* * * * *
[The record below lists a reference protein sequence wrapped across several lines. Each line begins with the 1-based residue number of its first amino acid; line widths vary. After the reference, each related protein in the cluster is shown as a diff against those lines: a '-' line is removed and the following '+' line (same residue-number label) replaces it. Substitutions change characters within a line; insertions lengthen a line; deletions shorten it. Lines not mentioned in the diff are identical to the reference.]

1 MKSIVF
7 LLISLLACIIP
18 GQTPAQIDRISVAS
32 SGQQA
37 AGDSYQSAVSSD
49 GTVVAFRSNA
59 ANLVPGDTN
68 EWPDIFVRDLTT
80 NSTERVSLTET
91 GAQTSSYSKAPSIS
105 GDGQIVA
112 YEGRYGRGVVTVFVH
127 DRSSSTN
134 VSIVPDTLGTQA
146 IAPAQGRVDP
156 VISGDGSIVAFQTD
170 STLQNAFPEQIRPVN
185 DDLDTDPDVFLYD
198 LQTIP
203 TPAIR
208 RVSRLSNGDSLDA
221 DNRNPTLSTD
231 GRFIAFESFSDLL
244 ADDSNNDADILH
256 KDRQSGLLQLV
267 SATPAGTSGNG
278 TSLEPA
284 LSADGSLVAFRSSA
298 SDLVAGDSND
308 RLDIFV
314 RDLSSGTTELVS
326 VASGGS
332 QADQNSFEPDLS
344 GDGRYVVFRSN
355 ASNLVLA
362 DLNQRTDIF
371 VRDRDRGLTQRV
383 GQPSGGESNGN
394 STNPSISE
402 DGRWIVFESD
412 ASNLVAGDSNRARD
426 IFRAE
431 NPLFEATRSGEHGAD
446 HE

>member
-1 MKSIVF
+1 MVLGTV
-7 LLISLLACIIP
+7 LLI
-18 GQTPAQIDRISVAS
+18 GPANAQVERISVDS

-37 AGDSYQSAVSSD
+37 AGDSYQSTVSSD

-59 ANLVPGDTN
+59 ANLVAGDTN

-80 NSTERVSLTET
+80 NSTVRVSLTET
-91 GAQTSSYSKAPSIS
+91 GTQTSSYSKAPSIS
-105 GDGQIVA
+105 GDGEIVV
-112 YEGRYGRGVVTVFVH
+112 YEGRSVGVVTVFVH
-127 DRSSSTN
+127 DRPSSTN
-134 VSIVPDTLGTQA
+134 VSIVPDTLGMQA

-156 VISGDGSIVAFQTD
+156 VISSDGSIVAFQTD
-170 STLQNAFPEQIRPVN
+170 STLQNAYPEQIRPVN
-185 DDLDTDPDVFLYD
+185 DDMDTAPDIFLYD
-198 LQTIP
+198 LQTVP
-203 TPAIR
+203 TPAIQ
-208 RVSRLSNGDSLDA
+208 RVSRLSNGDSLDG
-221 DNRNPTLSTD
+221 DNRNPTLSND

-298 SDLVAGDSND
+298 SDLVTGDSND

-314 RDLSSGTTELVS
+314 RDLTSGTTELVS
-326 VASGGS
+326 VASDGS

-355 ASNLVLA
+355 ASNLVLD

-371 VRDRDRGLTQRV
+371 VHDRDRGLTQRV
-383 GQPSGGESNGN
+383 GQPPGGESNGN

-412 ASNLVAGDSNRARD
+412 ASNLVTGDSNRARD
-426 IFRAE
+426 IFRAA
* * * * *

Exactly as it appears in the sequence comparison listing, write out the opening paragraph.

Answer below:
[The record below lists a reference protein sequence wrapped across several lines. Each line begins with the 1-based residue number of its first amino acid; line widths vary. After the reference, each related protein in the cluster is shown as a diff against those lines: a '-' line is removed and the following '+' line (same residue-number label) replaces it. Substitutions change characters within a line; insertions lengthen a line; deletions shorten it. Lines not mentioned in the diff are identical to the reference.]